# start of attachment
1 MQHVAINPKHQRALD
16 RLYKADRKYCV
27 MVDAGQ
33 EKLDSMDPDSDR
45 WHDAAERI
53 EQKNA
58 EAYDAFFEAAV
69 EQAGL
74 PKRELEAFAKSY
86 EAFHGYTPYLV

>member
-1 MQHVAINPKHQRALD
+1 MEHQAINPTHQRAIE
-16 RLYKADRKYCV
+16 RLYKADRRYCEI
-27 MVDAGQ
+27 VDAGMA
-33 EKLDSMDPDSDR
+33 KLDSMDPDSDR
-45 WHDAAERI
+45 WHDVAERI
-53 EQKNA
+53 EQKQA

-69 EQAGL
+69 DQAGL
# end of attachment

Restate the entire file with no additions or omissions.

1 MQHVAINPKHQRALD
16 RLYKADRKYCV
27 MVDAGQ
33 EKLDSMDPDSDR
45 WHDAAERI
53 EQKNA
58 EAYDAFFEAAV
69 EQAGL
74 PKRELEAFAKSY
86 EAFHGYTPYLV

>member
-1 MQHVAINPKHQRALD
+1 MEHQAINPTHQRAIE
-16 RLYKADRKYCV
+16 RLYKADRRYCEI
-27 MVDAGQ
+27 VDAGMA
-33 EKLDSMDPDSDR
+33 KLDSMDPDSDR
-45 WHDAAERI
+45 WHDVAERI
-53 EQKNA
+53 EQKQA

-69 EQAGL
+69 DQAGL